Encoders are a sensor placed normally on a shaft to provide feedback to controller. This feedback allows for the detection of position, speed and direction of motion control system. There are two types of encoders; absolute and incremental. Absolute encoders report back a location specfic position. Incremental encoders only indicate that there has been a change in postion and what that change was. In robotics we tend to mostly use incremental encoders as they are easier to use and have some more benefical advandages than that of the absolute encoder.
The encoders in the worldskills collection are built into the motors already. This makes it easier for designing drive systems as an external encoder does not need to be designed in.
There is a lot of math assosiated with encoders. Before the encoder class can be used the distance per tick has to be calculated. The formula can be given as:
r= wheel radius
ticksPerRev= encoder pulses on the output shaft of the motor
gearRatio= an external gear ratio used.
Lets look at an example using the Maverick with the 100mm omni wheel attached directly on the shaft of the motor.
r= 51 mm (actual measured value)
ticksPerRev= 1440 (encoder counts per 1 revolution of the motor output shaft)
Therefor we can conculde that the distancePerTick for the Maverick using the 100mm omni wheels is 0.2225294796.
Now that we have the distancePerTick we can calculate the distance traveled. This is simply formulated by:
encoderCount= is the incremental count from the encoder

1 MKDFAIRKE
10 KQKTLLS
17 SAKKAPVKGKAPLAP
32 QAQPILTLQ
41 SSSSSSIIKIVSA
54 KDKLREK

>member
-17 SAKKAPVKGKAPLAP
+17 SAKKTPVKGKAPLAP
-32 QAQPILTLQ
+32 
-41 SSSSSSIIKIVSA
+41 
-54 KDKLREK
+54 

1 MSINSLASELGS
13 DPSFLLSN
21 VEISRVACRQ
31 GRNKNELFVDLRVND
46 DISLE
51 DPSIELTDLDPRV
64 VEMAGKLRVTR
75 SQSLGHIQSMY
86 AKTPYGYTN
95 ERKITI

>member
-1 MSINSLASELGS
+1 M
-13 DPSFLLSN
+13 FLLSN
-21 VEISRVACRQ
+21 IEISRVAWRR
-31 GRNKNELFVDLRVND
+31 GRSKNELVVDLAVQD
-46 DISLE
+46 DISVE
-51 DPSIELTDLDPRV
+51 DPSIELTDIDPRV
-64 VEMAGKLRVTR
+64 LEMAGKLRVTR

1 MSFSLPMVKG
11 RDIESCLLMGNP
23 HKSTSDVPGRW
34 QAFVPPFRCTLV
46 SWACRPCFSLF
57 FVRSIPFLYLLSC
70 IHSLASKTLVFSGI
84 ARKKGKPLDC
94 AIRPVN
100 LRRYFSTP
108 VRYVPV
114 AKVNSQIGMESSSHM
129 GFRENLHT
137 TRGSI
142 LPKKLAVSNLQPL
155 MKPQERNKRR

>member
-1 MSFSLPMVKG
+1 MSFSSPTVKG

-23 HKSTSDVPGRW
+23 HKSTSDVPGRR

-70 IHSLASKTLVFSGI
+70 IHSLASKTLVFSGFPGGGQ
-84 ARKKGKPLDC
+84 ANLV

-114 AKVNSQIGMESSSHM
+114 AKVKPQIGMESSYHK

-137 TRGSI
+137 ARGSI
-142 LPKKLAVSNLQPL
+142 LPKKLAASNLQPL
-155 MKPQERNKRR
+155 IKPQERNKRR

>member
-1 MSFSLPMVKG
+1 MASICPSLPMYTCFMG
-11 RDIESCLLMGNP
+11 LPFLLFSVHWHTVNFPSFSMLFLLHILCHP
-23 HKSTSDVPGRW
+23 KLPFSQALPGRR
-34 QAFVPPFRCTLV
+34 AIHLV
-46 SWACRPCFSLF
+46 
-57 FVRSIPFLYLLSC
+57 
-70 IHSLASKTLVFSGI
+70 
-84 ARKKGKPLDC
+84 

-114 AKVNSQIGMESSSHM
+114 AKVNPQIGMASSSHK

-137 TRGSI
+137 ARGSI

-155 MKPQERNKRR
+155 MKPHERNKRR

Lets look at a few examples:
One Wheel Rotation
encoderCount = 1440
The distance measured is in mm as the radius was specficed in mm.
Ten Wheel Rotations
encoderCount = 14400
Now that we know the math behind it, let’s look at how to program the encoder for distance measurement.
Besides distance, the encoder can also provide the speed of the motor. Speed can be represented in two main ways
m/s. Both have advantages and disadvantages but are also easy to implement.
Rotations Per Minuite (RPM)¶
RPM is the number of revolutions of the motor shaft every minute. For example, the Maverick DC Motor has a nominal RPM of 100. However, all motors will rarely rotate at the same speed. With the encoder, some math and the RPM can be calculated to use in formulas if required.
The RPM does not consider any gear ratios or the size of the output object, i.e., wheel.
Fortunately, the Titan has an internal RPM count, so no external math is required. It is as simple as calling the getRPM() functions.
Tip Speed or Velocity¶
RPM is excellent to have, but it does not give the actual speed of the object, such as a wheel. RPM only gives the speed of the motor shaft. In comes a simple formula to convert RPM to
Tip Speed or
D= Diameter of wheel in meters
60= conversion from minutes to seconds
Diameterof the wheel is
Sis the nominal speed of the Maverick at
When looking at the diagram above, the speed is only 0.0314m/s if using just RPM. When calculating for
Y the proper speed is given at 0.53407m/s. There is a clear difference between the two speeds. This can conclude that while the RPM is excellent, it is better to incorporate the adjusted Tip Speed or Velocity in equations to give more accuracy.